This article first appeared on Forbes
It’s that time of the year. Most people are losing momentum on their New Year’s Resolutions. And with it, a belief in themselves. Willpower is running on empty, and self-criticism (or blame) is louder than ever.
If that sounds anything like you, or if you’ve given up on goals more times than you care to count, here are a few research-backed tips that’ll help you set goals that pull you forward, and pursue them with the ease and energy of someone who knows they have what it takes to achieve them.
They’ll also help revive those dwindling New Year’s resolutions that may be fast becoming a thing of the past.
Tip # 1: Set Goals That Are Larger Than Yourself
We live in a world that glorifies self-improvement, and it’s not that easy to ignore the constant calls for a leaner body, a “healthier” diet, a more perfect looking home. While many of these goals may be worthwhile endeavors, they fail in the long term because they’re often tied to nothing other than our own desires. That’s not the way we’re wired. For much of evolutionary history, self-improvement goals did not even exist. What did were social goals that required us to look beyond ourselves and be loyal to our tribes in order to succeed. And unless we underpin our goals by why they matter to others in the long run, we’ll give up on them once the initial energy wanes or the going gets tough.
Tip # 2: Be Prepared for Difficult Times
People who succeed at their goals are also those who are exceptionally prepared for them. Not only do they know what steps they will take to move forward, they also know what they’ll do to keep moving when times get tough. One strategy that helps is called If Then planning – a technique that helps resist temptations by short circuiting the emotional brain. If your goal is to go for a jog when you get home from work, but your emotional brain throws a daily tantrum for Cheetos on the couch, having an If Then plan like “IF I crave Cheetos on the couch when I get home, THEN I will eat veggie chips after my jog” will help you stay in charge of your goal.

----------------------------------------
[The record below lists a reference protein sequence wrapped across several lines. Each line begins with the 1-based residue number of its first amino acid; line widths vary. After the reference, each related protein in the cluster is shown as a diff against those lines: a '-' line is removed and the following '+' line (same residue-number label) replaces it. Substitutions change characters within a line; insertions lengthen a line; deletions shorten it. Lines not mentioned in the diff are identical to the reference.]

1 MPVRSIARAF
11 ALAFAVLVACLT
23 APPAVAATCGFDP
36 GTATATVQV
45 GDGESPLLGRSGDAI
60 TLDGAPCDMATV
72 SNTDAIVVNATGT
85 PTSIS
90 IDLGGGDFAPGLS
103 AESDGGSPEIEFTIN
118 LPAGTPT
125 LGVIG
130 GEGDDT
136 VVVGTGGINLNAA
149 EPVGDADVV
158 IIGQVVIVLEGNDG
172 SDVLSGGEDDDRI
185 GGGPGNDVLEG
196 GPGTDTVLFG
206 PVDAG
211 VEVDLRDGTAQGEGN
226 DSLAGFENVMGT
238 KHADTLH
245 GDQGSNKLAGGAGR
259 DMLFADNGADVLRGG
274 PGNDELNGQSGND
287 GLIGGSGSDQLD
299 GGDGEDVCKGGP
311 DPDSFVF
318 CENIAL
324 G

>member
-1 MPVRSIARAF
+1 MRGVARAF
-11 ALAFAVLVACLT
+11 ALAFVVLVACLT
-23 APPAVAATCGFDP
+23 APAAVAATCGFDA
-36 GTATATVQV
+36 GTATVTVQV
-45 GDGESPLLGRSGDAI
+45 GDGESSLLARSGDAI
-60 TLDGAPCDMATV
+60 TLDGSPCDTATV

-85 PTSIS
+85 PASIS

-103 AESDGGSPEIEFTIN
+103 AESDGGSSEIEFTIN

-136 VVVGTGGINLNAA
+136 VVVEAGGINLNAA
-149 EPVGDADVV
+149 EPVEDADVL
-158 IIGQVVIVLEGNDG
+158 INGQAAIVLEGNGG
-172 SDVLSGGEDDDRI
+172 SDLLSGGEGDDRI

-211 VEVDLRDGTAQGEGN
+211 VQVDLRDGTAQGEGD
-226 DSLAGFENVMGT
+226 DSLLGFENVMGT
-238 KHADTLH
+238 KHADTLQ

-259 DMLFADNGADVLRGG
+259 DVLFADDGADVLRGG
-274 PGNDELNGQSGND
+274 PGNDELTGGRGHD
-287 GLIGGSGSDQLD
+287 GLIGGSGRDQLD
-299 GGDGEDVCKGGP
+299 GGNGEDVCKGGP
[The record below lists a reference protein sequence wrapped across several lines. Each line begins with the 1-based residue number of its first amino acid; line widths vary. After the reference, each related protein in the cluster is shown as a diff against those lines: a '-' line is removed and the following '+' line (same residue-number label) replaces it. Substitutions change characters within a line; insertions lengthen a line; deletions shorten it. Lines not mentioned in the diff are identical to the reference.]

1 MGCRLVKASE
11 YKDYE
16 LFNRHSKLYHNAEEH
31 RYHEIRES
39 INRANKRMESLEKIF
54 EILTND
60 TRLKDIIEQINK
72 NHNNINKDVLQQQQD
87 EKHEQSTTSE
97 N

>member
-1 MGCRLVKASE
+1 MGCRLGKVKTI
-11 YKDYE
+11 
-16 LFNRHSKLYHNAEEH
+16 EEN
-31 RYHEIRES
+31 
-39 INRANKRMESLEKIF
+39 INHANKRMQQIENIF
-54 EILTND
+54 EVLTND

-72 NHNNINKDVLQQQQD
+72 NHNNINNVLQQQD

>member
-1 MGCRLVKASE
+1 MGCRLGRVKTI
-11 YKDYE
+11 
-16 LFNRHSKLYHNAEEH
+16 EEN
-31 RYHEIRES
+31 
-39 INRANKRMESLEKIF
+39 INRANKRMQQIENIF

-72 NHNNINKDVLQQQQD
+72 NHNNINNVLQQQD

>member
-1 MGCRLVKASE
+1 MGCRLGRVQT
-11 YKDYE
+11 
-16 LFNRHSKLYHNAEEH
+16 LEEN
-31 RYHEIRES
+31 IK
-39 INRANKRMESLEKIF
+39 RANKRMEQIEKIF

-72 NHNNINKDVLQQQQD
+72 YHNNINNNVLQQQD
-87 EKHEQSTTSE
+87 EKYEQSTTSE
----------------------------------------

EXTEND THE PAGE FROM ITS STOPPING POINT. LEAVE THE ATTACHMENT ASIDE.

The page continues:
Tip # 3: Have a Support Group
Support groups are excellent because they achieve more than a single purpose. One, they can keep you motivated by providing encouragement, ideas and good old social bonding—all sources of positive emotions that are essential in goal pursuit. They also help keep you accountable. It’s easy enough to press snooze on your phone when you need to be out alone on the jogging trail. It’s so much harder to do when you know a running buddy is out there waiting for you.
Tip # 4: Get Your Environment on Your Side
Creating the right environment is another essential strategy in effective goal pursuit. This is because our environment gives us cues that determine the way we subconsciously act. Opening the fridge and finding a double chocolate cake right before your eyes is not the right cue when you’re trying to lose weight. Professor Rob Baumeister, who researches willpower, has found that willpower is a depleting resource. This means that the more you have to use it to argue with yourself about why a certain behavior is a good thing, the less you’ll have left to actually carry out the behavior. If you’re trying to eat healthy, stock your pantry and fridge with healthy options and you’ll make it much easier for yourself to reach your goals.
Tip # 5: Learn to Play Badly Well
Despite your best efforts, you’re bound to face failures on your journey. There will be days when you give in to your cravings. Or when you just don’t have the energy or willpower to stick to your goal. You ate the box of cookies, you vegetated on the couch all day. What now? Will you dive into the pantry and rummage for those hidden snacks or rush out to buy new ones? Or, will you forgive yourself for being human and move on despite the setback? One great way of doing so is practicing self-compassion meditation. Research shows that by helping you be gentle on yourself, it provides you with the courage to go out and do the right thing.
As humans, we’re wired with a brain that intentionally wants to pursue long-term goals. The problem is that it’s slow and thoughtful, a newcomer in our evolutionary journey. What’s quicker and louder is the short-term brain that simply wants to avoid pain and approach instant pleasure. How well we manage this remnant from our past is what will determine the success of our goals.
If you’ve been slipping on your resolutions, first forgive yourself, and then use these five tips for a quick restart.